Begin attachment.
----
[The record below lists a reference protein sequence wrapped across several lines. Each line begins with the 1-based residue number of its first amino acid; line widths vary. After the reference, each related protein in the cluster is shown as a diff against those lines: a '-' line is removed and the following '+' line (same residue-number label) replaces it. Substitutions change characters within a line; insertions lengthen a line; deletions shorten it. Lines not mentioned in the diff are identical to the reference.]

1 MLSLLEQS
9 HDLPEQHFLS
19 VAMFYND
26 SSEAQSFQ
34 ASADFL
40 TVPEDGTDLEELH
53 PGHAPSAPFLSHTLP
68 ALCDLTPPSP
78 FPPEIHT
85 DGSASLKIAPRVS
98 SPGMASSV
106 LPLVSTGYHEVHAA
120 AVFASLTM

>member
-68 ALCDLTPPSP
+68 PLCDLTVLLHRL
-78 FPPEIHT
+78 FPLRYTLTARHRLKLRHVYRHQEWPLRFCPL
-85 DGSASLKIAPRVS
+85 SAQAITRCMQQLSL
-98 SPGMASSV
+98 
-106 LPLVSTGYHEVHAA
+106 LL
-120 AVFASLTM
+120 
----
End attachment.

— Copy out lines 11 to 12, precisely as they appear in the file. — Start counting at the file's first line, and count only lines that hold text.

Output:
85 DGSASLKIAPRVS
98 SPGMASSV